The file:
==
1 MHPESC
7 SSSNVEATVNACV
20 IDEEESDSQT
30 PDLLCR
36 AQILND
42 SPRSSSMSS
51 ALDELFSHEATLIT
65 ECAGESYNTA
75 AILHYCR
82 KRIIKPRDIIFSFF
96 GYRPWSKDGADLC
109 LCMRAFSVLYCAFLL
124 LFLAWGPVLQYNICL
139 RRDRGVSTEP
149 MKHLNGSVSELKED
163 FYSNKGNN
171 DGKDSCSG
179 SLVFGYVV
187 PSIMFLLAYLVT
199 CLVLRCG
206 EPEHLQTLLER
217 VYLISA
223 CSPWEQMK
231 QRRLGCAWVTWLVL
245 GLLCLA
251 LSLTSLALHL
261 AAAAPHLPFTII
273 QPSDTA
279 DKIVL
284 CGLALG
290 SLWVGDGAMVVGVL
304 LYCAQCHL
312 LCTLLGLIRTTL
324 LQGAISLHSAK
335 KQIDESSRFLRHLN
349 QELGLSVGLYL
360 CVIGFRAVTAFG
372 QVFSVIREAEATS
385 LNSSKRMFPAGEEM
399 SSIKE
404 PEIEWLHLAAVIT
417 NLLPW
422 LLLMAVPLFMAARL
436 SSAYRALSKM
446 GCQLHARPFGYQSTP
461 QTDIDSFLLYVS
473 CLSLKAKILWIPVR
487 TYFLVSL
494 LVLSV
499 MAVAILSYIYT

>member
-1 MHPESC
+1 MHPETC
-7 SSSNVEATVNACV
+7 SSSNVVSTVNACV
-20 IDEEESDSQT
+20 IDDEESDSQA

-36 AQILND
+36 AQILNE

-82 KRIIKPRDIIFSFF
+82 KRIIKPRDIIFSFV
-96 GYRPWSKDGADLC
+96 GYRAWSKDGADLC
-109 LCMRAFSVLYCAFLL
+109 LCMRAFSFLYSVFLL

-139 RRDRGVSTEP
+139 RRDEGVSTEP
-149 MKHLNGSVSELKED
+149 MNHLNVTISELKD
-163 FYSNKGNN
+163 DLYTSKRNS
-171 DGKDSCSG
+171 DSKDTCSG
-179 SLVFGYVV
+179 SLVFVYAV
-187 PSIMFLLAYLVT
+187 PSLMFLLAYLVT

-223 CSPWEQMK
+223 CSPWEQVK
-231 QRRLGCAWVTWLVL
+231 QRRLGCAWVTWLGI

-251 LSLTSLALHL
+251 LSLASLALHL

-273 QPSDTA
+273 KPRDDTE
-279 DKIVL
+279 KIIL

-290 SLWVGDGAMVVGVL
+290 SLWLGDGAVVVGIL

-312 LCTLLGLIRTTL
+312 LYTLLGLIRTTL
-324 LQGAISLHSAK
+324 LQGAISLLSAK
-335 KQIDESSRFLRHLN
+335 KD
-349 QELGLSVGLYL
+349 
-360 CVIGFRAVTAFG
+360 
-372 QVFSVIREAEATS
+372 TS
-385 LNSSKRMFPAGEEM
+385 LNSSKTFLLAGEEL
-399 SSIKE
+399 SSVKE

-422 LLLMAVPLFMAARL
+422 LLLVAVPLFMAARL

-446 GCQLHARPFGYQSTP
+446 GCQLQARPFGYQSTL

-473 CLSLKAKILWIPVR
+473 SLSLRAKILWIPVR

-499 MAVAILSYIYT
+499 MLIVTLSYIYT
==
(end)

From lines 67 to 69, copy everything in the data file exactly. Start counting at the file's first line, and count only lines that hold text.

+139 RRDEGVSTEP
-149 MKHLNGSVSELKED
+149 MNHLNVTISELKD